From murals to bike racks, Laramie has developed a vibrant public art scene, especially throughout the downtown area. Now, the University of Wyoming seeks to do the same on campus by developing a plan for supporting and acquiring public art.

“It’s been a long time coming,” UW Art Professor Ricki Klages said. “But this is not an uncommon thing and most universities have some form of acquisitional plan in place for donated artwork and things like that and so, really, it was just becoming clear that there was no process in place.”

The President’s Public Art Committee was established by then-President Tom Buchanan in 2013. It was tasked with bringing order to the disorganized and unpredictable way public works of art were installed on campus — a process some at UW said led to misunderstandings.

The committee is responsible for setting direct guidelines for accepting campus art, Klages said.

“In my world as an artist, you enter your work for a jurying process, then the juror picks and selects the work that they want to include in an exhibition,” she said. “This is kind of normal.”

The campus art plan now in the works will further formalize that process, said Klages, who chairs the public art committee.

“That’s what we never had before,” she said. “It was just these weird, oddball things that would kind of show up and there was no vetting and there was also no opportunity for people to be involved in the entire process of selection.”

One such piece was “Carbon Sink” — a 36-foot swirl of beetle-kill logs over lumps of coal installed in 2011 — which was removed after the university administration was pressured to do so by energy industry officials.

Klages said the “Carbon Sink” incident highlighted the need for better communication surrounding public art on campus and led to the creation of the committee she now chairs.

“It was never meant to be a permanent piece,” Klages said. “It was always meant to be here for at least a year and then it would slowly degrade and be removed … It was removed before its time because of pushback from the Legislature. This committee was formed to create, I think, more awareness and dialogue about what is public art and what is its purpose.”

The committee is now working to develop a campus art plan, with help from public art consultants Renee Piechocki and Jennifer McGregor, who were instrumental in developing the Laramie Public Art Plan approved by the Laramie City Council in 2015.

Klages said the out-of-state consultants made a preliminary visit to UW in September, during which they surveyed art on campus.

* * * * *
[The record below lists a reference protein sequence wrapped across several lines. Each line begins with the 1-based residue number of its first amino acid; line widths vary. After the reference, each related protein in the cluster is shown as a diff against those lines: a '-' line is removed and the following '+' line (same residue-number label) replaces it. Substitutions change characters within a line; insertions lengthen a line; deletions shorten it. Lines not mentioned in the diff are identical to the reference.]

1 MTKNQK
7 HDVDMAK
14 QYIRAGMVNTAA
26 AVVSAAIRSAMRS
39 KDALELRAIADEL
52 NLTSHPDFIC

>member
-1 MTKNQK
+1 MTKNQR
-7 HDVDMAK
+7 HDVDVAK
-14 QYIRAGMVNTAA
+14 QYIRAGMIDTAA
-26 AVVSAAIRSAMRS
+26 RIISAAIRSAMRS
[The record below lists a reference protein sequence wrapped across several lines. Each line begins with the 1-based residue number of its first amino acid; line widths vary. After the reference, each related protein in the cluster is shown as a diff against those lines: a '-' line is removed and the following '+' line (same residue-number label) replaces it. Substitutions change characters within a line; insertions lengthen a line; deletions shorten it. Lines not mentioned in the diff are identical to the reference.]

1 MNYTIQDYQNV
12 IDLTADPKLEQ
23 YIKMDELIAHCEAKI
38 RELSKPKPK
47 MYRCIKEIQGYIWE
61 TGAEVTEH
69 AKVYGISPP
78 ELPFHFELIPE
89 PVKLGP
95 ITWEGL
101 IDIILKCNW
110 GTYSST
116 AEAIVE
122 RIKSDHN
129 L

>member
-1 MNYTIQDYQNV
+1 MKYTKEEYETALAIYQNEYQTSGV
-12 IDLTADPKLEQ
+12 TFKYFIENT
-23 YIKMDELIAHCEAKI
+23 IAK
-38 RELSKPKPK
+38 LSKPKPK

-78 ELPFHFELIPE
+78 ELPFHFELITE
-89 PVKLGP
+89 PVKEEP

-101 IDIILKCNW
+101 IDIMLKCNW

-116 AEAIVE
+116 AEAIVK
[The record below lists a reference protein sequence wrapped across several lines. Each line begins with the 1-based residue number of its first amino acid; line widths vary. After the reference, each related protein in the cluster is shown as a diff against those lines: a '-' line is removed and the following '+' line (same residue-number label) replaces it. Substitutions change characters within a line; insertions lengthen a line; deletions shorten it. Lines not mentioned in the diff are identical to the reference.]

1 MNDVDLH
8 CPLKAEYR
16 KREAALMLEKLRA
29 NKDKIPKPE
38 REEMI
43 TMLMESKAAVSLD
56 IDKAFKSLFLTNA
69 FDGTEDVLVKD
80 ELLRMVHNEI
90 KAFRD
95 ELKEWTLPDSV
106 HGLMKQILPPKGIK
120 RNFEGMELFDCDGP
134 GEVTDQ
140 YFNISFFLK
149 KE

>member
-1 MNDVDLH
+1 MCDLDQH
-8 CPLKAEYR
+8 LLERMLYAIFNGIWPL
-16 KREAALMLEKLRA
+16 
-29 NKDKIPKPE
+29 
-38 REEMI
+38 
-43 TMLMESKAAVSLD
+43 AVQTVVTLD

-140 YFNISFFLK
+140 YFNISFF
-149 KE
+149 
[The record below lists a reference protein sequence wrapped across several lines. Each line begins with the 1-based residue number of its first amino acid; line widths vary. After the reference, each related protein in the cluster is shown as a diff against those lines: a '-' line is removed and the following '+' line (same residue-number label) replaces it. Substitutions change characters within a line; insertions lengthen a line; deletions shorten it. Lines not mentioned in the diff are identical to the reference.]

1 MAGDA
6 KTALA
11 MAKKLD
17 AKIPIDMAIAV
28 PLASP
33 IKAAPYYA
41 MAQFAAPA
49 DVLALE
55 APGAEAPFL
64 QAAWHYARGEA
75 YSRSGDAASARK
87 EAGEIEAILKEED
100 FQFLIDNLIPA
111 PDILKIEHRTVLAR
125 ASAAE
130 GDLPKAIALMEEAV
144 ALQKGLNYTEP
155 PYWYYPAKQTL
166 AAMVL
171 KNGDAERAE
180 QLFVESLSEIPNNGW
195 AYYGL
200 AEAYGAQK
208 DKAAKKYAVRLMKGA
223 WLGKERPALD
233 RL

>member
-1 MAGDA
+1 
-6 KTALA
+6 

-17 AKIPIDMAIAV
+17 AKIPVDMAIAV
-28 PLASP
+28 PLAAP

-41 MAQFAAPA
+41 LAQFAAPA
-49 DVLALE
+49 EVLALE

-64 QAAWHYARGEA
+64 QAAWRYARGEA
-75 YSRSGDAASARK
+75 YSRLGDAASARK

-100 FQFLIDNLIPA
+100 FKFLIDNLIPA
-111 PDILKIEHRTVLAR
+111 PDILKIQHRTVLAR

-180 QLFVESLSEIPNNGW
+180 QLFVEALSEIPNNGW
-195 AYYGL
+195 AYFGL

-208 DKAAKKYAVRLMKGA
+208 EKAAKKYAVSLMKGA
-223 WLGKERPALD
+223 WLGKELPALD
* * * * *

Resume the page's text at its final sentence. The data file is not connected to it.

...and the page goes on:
“I took them into the Classroom Building and they were blown away by the murals on the wall — those one-by-one inch tile murals that were commissioned as part of the design of the building,” Klages said. “Through the lens of somebody else’s eyes, you realize that, for quite a long time, during building projects on campus, art was integrated into the building. And that hasn’t happened for a long time.”

The consultants are set to return to UW this month, meeting with art students Sunday.

On Wednesday, they are scheduled to host “idea swaps” — one for faculty and staff from noon-1 p.m. and another open to all members of the community from 4-6 p.m. The first presentation takes place in room 129 of the College of Business Building, while the community presentation takes place in Room 506 of Coe Library.

“They want to find out where do you feel like art is needed?” Klages said. “Where do you feel like there are gaps?”

She added in addition to putting forth ideas for the acquisition of new art, the consultants’ plan is expected to include ideas for cataloguing the many works of public art already scattered across campus.

“One of the things they’re going to help try and do is formulate a database, maybe even start to create a virtual tour,” Klages said. “I try to remember all of the pieces, but they’re not marked, they’re not signposted much and so it’s harder and harder to find these pieces, unless they’re the ones you’re most familiar with, like the Ben Franklin or the University Family in Prexy’s (Pasture).”

ASUW President Ben Wetzel said the student government is putting forward $60,000 of the $72,000 pricetag on bringing the consultants to campus and developing a plan.

Wetzel said students care about the status of art on campus and have been vocal about particular works — such as the University Family statue, which depicts a nuclear family — in the past.

“It’s something that we know students have felt passionately about before,” he said. “One of the other things that really rang through with the plan was it’ll hopefully integrate art from students … It’s definitely something that students are passionate about and care about.”

Klages said it was important to have student support since the purpose of the plan is bringing more people to the table.

“What we want to see is more buy-in from our constituents on campus for people who really will want to see some of these changes happen,” she said. “It shouldn’t just be art and (UW Art) Museum people … Artwork on campus affects everyone because we’re all interacting with it. So, I think it’s really important that people are part of that decision-making process in some way, shape or form.”

The campus art plan will be presented to the Board of Trustees in June, Klages said.

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